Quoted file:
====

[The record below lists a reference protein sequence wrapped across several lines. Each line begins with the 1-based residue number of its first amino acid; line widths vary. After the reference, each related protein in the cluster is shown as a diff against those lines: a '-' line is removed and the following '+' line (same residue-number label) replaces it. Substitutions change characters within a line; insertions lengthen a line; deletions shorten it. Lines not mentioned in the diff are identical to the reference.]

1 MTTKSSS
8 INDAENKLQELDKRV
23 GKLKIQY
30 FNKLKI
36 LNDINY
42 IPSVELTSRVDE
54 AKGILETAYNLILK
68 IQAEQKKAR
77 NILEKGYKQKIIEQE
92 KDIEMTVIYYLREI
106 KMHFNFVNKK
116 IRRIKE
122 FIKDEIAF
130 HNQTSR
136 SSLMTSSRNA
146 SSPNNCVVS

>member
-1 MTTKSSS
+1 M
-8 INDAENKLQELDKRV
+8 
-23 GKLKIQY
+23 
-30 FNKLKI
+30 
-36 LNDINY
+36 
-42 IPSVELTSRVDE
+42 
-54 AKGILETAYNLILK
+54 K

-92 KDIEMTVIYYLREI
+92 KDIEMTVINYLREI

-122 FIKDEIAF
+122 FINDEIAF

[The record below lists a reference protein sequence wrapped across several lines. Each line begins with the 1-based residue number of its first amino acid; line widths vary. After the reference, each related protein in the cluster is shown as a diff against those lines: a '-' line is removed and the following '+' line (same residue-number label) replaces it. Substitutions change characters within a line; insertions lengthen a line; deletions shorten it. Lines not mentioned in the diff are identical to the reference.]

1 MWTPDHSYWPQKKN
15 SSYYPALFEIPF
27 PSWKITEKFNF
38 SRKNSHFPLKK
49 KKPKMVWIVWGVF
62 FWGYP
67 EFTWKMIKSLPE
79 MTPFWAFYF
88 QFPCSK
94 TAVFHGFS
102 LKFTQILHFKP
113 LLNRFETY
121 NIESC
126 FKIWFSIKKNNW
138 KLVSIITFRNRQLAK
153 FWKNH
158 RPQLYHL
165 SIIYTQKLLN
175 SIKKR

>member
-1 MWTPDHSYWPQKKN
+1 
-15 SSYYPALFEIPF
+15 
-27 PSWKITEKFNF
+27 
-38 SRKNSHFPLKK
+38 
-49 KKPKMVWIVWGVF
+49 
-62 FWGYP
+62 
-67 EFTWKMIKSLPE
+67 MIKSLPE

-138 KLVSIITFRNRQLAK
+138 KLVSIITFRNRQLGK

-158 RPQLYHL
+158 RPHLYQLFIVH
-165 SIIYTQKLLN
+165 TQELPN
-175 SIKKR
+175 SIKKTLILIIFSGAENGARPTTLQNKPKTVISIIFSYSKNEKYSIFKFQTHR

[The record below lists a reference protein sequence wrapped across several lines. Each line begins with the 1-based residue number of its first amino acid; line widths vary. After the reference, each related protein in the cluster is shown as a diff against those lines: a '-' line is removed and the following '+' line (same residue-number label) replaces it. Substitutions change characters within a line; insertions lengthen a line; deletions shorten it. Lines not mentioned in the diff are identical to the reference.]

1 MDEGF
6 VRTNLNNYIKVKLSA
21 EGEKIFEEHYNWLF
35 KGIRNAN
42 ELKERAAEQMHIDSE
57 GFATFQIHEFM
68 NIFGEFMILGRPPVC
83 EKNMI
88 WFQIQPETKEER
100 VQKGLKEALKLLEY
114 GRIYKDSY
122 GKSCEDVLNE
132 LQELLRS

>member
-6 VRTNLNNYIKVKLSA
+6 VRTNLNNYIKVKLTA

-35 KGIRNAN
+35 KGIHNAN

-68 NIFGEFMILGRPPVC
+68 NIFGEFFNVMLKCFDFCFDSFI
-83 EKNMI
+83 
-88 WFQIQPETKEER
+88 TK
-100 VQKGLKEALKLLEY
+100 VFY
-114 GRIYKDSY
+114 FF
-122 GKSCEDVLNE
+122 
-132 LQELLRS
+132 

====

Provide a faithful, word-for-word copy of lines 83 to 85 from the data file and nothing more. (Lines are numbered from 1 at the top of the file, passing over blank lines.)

21 EGEKIFEEHYNWLF
35 KGIRNAN
42 ELKERAAEQMHIDSE